In Re Anthony L. Golio

Court: United States Bankruptcy Court for the Eastern District of New York (2008)

Citation: 393 B.R. 56, 60 Collier Bankr.Cas.2d 191

Background: Our client, Patricia Gilman, was married to Anthony Golio, the bankruptcy debtor, until their divorce was finalized in 1988. The terms of the divorce decree stipulated that the Mr. Golio could reside in the marital residence until Sept. 1, 1988. After that, he would have to pay Ms. Gilman $150 for each day he occupied the residence, and she had the option to evict him. Moreover, Mr. Golio was responsible for child support and medical and dental expenses for the children.

Details of the case: Over time, Mr. Golio not only stayed in the marital home longer than he was allowed (a total of 14 years), he also failed to pay the property taxes and accumulated penalties as well as medical expenses even when ordered to do so by the courts. He also did not transfer his interest in the property to Ms. Gilman as required by the divorce decree, which forced her to move out for fear of foreclosure. He subsequently moved back into the marital home and even rented it out from time to time, all without Ms. Gilman's consent.

Ms. Gilman filed an action to compel the defendant to pay past-due child support and medical expenses, the designated cost for staying in the house and attorney's fees, recovering a sum totaling $861,924.94. The Supreme Court awarded that amount plus $183,458.55 in legal fees and interest related to bringing the action.

Mr. Golio then filed a Chapter 7 bankruptcy, and Ms. Gilman sought to have this debt excluded from discharge.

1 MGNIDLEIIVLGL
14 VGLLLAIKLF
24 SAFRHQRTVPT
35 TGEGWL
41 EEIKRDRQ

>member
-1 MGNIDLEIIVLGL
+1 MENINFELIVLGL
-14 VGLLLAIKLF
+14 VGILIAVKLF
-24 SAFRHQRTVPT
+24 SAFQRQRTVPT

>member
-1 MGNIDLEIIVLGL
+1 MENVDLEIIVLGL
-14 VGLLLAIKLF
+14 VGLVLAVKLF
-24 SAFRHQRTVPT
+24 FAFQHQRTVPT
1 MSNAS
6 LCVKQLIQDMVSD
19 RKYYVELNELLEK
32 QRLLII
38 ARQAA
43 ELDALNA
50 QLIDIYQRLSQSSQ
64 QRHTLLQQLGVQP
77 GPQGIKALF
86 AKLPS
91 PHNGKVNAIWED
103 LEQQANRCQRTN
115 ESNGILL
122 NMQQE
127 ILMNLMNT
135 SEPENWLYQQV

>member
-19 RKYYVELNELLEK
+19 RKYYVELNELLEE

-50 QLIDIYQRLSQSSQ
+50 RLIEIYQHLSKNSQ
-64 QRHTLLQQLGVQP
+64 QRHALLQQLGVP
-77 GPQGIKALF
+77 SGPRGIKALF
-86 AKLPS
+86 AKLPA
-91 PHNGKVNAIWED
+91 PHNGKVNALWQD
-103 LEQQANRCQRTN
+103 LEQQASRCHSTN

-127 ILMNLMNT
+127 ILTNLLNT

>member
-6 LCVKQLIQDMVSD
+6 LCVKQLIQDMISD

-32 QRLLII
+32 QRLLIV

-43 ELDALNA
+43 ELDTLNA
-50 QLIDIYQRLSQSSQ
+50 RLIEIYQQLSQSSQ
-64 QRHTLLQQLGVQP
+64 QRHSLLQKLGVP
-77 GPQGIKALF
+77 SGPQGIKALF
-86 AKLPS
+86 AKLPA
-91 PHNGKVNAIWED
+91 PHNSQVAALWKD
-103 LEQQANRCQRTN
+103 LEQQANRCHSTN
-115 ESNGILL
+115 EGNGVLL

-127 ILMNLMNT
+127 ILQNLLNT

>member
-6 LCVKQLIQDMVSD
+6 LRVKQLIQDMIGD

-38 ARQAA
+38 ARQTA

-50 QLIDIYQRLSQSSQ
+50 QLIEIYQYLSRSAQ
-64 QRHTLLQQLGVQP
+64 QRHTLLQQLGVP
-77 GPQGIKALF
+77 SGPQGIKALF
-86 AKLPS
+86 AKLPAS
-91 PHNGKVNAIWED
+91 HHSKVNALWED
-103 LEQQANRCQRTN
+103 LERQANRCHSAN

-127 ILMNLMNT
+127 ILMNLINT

Decision: After affirming the Supreme Court's monetary judgments in favor of Ms. Gilman, the U.S. Bankruptcy Court stated that none of the debts owed to Ms. Gilman could be discharged because they were "domestic support obligations" as defined in the Bankruptcy Abuse Prevention and Consumer Protection Act of 2005.

The Bankruptcy Court also found that the payment of Ms. Gilman's attorneys' fees by Mr. Golio to be proper because "to except attorneys' fees and costs from discharge in light of defendant's willful failure to comply with the state court judgments and orders is consistent with the legislative purpose" of the BAPCPA provisions.

The U.S. Bankruptcy Court found that Mr. Golio owed Ms. Gilman $1,045,383.49 in total, which could not be discharged in bankruptcy, and ordered a hearing to determine if Ms. Gilman should be awarded additional attorneys' fees as a result of having to contest the bankruptcy discharge.

At Weinstein, Kaplan & Cohen, P.C., our attorneys' skill in family law, divorce, collections and litigation was a powerful tool in this appeal. If you have a family law dispute that needs experienced representation and well-crafted legal advocacy, contact us today. Our lawyers can be reached by phone at (800) 722-1342 or by e-mail using our intake form.

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